1980s

“Dear Mr. Poutasse, I liked it when you took me on walks. I remember the rocks we found. You are nice to me when I get hurt. I like when you always look at my electrical drawings and my mazes and flow charts. Who’s going to check me out when I’m sick? I will miss you a lot.” - Nick Nardi, Grade 3 on the occasion of Charlie Poutasse’s retirement, December, 1980

U.S. History: 1980s

Sometimes referred to as the “me decade,” the 1980s is characterized by the “you can have it all” mentality that dominated the culture of the times. During this era of Reaganomics, the stock market and the economy soared, there was a significant drop in unemployment and gasoline prices, and volunteerism and charitable giving reached an all-time high.

In sharp contrast to the 1970s, conservatism in cultural and political life was on the rise during the 1980s, but the breakdown of the traditional American family continued as a result of higher divorce rates, more single parents, and more dual working parents. In the 1980s, the Berlin Wall came down, marking the end of the Cold War; the “war on drugs” was initiated; public awareness of the AIDS epidemic became widespread; and research on global warming was becoming more popular. Efforts to censor books tripled in the 1980s; New York banned books including The Adventures of Huckleberry Finn, The Grapes of Wrath, and Catcher in the Rye.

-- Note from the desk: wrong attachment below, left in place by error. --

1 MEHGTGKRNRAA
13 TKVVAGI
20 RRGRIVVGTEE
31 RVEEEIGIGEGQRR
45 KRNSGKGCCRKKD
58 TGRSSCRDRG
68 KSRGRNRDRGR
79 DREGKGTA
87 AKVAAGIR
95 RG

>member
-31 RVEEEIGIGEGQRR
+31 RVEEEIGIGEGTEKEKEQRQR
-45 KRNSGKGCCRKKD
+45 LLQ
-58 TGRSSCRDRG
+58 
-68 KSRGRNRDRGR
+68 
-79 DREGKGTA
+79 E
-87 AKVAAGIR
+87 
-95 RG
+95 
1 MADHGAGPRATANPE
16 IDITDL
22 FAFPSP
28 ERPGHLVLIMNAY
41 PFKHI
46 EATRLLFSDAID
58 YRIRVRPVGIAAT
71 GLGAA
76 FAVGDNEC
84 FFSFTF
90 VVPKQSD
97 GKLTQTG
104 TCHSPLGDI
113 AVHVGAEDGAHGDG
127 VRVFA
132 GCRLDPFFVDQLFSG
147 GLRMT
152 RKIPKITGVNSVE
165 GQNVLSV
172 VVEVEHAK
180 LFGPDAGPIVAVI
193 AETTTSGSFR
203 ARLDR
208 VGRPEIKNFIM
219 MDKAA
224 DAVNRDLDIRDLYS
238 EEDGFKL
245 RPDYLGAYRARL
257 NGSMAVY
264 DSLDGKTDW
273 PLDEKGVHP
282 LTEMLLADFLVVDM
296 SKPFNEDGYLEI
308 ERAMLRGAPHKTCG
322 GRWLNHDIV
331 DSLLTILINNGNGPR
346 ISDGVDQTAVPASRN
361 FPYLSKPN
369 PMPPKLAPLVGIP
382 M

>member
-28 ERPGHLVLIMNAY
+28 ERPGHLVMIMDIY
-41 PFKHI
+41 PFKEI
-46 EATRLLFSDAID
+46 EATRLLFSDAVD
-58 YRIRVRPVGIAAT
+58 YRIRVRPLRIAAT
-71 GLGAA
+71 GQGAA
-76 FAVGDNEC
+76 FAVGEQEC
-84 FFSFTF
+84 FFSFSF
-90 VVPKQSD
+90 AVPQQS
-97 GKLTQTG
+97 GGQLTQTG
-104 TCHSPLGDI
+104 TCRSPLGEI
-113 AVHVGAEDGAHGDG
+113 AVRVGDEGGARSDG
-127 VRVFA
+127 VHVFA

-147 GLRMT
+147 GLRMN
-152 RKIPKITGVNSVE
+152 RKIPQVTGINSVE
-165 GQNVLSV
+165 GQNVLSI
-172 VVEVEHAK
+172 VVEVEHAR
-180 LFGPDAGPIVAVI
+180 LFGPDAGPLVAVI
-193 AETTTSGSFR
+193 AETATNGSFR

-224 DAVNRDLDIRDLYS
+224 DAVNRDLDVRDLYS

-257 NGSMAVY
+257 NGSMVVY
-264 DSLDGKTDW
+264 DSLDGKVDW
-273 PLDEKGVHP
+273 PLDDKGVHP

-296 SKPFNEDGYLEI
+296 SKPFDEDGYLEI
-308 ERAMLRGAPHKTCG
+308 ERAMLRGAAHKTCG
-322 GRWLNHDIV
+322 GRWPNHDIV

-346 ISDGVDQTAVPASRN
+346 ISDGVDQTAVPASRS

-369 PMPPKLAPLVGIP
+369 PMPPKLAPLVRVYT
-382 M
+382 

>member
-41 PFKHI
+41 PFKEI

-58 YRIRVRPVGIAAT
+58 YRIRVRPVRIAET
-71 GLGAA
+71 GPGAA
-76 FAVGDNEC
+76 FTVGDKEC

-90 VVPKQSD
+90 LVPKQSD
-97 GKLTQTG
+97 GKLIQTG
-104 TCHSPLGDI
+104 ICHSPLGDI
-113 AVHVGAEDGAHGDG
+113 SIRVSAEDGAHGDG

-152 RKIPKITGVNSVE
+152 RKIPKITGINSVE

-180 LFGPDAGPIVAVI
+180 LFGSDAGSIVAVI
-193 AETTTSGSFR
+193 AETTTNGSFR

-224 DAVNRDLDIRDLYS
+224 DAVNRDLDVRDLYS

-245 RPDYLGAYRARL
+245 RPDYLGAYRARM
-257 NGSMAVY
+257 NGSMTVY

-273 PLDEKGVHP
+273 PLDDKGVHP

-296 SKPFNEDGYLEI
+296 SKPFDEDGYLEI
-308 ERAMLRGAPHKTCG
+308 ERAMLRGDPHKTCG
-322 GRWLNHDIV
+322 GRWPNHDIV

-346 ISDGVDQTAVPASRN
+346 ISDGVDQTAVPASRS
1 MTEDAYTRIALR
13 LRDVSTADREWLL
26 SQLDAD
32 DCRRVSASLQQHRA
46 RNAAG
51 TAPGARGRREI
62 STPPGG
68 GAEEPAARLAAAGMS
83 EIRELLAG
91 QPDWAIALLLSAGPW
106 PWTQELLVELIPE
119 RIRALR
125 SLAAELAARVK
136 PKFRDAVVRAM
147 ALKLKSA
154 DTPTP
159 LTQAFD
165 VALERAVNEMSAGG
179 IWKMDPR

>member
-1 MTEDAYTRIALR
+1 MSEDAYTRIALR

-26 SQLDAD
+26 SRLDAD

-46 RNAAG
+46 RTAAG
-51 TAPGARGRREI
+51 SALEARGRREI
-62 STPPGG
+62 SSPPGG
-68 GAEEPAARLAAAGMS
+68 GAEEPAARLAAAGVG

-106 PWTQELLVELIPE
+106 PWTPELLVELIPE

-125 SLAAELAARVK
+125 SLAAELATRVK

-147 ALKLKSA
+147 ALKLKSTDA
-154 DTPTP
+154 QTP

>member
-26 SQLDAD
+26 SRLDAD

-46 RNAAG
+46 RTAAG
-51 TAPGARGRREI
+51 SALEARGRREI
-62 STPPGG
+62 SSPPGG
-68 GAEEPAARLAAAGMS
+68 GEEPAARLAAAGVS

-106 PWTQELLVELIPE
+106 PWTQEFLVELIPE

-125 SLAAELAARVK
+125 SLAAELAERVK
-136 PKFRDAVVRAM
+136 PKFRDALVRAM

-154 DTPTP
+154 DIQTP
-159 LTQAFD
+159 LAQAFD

CDs, video games, MTV, and cable TV revolutionized the music and entertainment industries in the 1980s. Entertainment trends included sitcoms (Roseanne and The Simpsons); tabloid TV (Geraldo Riviera and Oprah Winfrey), stand-up comics (Bill Cosby and Jerry Seinfeld); and infotainment (CNN News and 20/20). Michael Jackson’s Thriller became best-selling album of all time. Other top albums included Bonnie Raitt’s Nick of Time; Bruce Springsteen’s Born in the USA; The Rolling Stones’ Tattoo You; Pink Floyd’s The Wall; and the soundtrack from Dirty Dancing. With athletes like Larry Bird, Magic Johnson, Michael Jordan, Joe Montana, Wan Gretzky, and Walter Payton dominating the sports scene, the sports entertainment industry continued to thrive.